Visitors to Starbucks can use the store’s bathrooms whether or not they’ve placed an order as the ubiquitous coffee chain looks to make amends.
“We don’t want to become a public bathroom, but we’re going to make the right decision 100 percent of the time and give people the key,” Starbucks Corp. Chairman Howard Schultz said during a Thursday afternoon discussion at the Atlantic Council in Washington. “We don’t want anyone at Starbucks to feel as if we are not giving access to you to the bathroom because you are less than. We want you to be more than.”
The remarks come as the coffeehouse looks to be more inclusive after the arrest of two black men at a Philadelphia location last month became a flashpoint for the chain. It has since reached a settlement that includes launching a program to support young entrepreneurs, and announced that it would close more than 8,000 company-owned stores on May 29 for anti-bias training.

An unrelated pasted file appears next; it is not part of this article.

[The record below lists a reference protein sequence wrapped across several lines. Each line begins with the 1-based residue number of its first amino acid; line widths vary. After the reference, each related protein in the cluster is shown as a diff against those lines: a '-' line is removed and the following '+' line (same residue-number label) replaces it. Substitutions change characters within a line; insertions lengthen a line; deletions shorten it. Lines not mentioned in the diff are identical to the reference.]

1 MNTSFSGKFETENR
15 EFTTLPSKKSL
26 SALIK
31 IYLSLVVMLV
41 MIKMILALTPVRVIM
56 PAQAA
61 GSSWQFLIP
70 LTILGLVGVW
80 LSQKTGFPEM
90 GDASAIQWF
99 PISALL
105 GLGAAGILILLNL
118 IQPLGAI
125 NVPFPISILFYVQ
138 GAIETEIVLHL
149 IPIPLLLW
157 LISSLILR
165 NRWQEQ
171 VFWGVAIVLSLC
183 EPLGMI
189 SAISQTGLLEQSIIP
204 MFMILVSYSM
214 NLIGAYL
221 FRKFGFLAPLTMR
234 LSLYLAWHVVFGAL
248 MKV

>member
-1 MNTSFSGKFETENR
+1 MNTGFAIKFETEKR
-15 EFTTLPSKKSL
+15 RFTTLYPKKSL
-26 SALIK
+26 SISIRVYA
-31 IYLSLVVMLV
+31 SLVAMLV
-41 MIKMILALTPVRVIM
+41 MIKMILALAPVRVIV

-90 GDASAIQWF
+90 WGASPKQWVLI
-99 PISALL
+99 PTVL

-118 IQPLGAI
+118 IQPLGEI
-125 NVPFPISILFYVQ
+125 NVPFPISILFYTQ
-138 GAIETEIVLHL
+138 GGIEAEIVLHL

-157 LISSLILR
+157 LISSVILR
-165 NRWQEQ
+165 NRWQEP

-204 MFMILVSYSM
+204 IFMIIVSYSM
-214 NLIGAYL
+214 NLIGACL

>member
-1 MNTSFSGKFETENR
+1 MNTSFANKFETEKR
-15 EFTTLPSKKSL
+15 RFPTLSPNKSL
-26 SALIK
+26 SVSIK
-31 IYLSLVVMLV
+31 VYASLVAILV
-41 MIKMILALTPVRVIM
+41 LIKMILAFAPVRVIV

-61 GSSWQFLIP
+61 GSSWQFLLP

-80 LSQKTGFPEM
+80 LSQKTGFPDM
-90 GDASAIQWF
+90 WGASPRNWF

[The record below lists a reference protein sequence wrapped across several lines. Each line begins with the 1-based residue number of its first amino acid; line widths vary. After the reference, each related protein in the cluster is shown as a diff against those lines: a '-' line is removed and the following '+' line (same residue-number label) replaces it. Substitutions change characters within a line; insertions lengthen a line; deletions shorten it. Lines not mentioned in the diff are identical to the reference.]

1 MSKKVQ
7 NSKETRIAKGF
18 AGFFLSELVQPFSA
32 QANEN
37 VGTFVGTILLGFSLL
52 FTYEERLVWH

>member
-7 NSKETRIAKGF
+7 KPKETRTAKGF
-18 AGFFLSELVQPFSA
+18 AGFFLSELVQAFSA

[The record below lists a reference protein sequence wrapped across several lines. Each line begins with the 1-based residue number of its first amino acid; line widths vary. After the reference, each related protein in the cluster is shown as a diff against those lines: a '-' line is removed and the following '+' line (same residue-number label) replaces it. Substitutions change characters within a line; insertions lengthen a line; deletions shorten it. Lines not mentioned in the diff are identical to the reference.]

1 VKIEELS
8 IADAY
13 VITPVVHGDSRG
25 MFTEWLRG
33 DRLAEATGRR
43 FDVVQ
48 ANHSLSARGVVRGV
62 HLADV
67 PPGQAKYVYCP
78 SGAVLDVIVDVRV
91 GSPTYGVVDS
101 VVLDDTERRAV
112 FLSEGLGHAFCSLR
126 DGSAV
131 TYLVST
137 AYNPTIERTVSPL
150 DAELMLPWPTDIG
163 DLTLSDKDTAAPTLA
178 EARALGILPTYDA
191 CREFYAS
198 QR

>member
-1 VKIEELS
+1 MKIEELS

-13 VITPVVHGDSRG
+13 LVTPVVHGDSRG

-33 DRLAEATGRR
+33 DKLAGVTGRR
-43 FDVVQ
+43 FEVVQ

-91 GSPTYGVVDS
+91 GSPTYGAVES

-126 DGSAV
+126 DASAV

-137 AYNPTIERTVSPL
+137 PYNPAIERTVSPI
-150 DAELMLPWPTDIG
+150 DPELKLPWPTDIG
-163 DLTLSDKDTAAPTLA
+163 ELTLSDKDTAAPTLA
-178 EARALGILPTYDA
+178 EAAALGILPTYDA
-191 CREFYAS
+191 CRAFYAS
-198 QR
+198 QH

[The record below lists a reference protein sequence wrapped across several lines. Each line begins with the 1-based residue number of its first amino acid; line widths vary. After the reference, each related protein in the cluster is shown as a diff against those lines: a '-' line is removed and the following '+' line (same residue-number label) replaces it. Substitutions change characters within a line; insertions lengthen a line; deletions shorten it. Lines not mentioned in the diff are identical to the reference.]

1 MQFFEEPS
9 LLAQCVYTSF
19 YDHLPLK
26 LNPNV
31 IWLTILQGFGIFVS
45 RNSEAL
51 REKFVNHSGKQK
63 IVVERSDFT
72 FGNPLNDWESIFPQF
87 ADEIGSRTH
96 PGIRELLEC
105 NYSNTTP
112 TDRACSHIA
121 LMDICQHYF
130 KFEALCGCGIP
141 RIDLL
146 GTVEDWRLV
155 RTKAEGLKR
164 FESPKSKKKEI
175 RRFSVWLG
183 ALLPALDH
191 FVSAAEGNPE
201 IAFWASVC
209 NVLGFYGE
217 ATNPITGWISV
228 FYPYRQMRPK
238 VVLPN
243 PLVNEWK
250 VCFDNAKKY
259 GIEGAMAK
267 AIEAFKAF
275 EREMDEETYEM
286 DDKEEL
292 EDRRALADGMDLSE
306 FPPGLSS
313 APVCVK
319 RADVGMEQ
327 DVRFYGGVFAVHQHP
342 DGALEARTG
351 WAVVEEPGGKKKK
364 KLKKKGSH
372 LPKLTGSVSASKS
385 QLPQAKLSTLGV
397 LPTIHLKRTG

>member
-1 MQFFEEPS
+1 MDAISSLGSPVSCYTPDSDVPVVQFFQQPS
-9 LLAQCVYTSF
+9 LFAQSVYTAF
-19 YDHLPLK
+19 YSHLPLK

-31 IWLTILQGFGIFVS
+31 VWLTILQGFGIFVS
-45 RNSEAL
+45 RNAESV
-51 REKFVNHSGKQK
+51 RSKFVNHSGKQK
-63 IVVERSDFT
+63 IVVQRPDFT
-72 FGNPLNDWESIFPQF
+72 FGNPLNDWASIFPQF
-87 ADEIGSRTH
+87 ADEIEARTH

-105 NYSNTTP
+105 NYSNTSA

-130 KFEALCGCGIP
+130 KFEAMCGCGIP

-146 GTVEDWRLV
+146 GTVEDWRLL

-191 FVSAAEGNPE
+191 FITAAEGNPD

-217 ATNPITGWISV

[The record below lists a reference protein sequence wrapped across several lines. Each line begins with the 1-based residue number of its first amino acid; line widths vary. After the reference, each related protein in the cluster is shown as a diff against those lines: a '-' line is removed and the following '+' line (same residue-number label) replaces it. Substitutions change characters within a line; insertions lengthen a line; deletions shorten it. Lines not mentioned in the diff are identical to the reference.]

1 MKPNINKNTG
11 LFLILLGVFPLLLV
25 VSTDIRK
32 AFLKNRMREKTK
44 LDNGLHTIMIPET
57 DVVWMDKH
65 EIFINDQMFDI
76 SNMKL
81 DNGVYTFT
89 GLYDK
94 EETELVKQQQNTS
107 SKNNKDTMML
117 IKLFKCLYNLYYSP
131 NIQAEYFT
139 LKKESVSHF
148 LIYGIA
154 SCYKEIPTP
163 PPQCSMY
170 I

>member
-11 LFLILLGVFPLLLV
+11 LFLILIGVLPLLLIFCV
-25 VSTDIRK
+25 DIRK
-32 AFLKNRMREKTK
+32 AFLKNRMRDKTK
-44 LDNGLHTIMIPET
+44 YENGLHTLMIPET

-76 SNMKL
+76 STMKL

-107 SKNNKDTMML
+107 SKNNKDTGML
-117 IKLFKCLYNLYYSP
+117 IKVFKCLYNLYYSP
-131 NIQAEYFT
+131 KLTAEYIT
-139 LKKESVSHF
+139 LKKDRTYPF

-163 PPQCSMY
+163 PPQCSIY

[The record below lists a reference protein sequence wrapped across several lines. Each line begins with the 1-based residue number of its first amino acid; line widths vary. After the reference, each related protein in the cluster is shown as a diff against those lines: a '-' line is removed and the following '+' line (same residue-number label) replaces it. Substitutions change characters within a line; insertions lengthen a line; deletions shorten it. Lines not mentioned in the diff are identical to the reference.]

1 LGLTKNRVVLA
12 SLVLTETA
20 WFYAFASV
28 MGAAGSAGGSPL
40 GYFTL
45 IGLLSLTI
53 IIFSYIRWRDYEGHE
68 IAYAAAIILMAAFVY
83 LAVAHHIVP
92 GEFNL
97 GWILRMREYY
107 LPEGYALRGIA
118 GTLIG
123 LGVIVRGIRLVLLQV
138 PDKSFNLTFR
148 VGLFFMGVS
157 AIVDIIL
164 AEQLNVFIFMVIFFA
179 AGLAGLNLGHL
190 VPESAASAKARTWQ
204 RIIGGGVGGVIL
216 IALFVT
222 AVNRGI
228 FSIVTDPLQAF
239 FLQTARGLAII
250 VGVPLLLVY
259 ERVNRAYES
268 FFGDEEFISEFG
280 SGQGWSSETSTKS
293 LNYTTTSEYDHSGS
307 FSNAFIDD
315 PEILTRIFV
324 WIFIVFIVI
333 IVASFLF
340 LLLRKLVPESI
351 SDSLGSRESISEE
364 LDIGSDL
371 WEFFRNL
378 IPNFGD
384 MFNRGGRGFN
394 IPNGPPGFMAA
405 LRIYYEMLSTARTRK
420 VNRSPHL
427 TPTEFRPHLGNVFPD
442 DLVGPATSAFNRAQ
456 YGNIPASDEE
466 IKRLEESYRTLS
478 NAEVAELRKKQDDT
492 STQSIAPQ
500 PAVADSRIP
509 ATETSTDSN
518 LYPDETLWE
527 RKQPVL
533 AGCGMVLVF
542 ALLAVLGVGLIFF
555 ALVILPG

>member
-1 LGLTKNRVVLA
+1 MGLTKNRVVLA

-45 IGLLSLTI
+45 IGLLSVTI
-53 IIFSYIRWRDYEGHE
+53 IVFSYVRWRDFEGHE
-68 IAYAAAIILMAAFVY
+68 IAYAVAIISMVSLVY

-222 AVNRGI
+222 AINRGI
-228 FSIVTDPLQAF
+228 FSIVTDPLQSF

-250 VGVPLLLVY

Schultz repeated the call for more inclusion at the 2018 Atlantic Council Distinguished Leadership Awards dinner, raising concerns about American isolationism and underscoring the civic challenges faced by corporate America.
“There are real questions and real concerns and real doubts about the strength and conviction and moral courage of the United States of America,” he said. “This is not a time for isolationism, for nationalism. This is a time, as we face this crucible, for cooperation. This is not a time to build walls: This is a time to build bridges.”
©2018 Bloomberg L.P.
Read Skift Table for Essential News on the Business of Restaurants
Subscribe to our daily newsletter to follow industry trends, creativity, and innovation as we help define the future of dining out.